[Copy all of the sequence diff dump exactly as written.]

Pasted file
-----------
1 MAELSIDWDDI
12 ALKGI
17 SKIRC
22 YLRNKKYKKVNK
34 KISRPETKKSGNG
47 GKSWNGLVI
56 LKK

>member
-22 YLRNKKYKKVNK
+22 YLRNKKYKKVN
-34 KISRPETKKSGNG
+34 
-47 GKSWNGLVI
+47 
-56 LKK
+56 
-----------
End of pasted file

1 MAELSIDWDDI
12 ALKGI
17 SKIRC
22 YLRNKKYKKVNK
34 KISRPETKKSGNG
47 GKSWNGLVI
56 LKK

>member
-22 YLRNKKYKKVNK
+22 YLRNKKYKKVN
-34 KISRPETKKSGNG
+34 
-47 GKSWNGLVI
+47 
-56 LKK
+56 